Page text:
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|Title:||The anti-oxidative effect of Lingzhi protein hydrolysates on lipopolysaccharide-stimulated A549 cells|
|Keywords:||Agricultural and Biological Sciences;Biochemistry, Genetics and Molecular Biology|
|Abstract:||Lingzhi (Ganoderma lucidum) is an oriental fungus used as a traditional Chinese medicine. To study the distribution of protein of Lingzhi, synchrotron radiation based FTIR was chosen to identify a rich-protein region. Lingzhi was subsequently hydrolyzed with pepsin followed by trypsin to obtain hydrolysates and purified using an ultrafiltration (3 kDa cut-off) and a C18-SPE column. The hydrolysates were chosen to study in vitro antioxidative ability and the protective effect against oxidative stress, as well as label-free quantification proteomics in A549 cells induced with LPS. FTIR showed protein content in the cap was higher than the stem. The antioxidative abilities of the cap hydrolysates were measured using DPPH, ABTS, and FRAP had 0.14 ± 0.02 mg ascorbic acid, 0.11 ± 0.03 mg gallic acid, and 3.25 mM FeSO4, respectively. The protective effect of the hydrolysates showed the reduction of lipid peroxidation by 54 ± 2% compared to the control. Proteomics analysis identified 262 proteins. Among these proteins, 4 proteins were only found in the treatment group. These proteins were in protein transport, glycolysis, plasminogen activation, transcription regulation, keratinocyte development, and angiogenesis. In addition, proteins at ~2 fold greater amounts than the control were associated with RNA helicase. Western blot analysis of SOD1, a detoxification enzyme for oxidative stress, implied a slightly elevated SOD1 expression in LPS-stimulated A549 cells. This information could lead to a better understanding of the anti-oxidative effect of Lingzhi protein hydrolysates and supported their potential use as a functional food ingredient with anti-oxidative stress activities.|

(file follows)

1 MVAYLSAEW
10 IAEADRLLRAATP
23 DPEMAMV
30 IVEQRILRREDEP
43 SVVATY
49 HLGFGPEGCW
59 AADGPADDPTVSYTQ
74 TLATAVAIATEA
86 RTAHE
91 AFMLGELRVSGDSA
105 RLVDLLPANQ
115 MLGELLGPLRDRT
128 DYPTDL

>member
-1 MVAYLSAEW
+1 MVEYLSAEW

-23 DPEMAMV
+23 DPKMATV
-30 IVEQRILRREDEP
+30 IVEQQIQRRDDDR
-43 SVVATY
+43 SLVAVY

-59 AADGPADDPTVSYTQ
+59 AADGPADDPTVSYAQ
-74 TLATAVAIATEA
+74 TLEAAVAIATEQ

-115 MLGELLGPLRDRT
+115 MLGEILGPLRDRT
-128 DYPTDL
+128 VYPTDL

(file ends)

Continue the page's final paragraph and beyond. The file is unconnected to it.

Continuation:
|Appears in Collections:||CMUL: Journal Articles|
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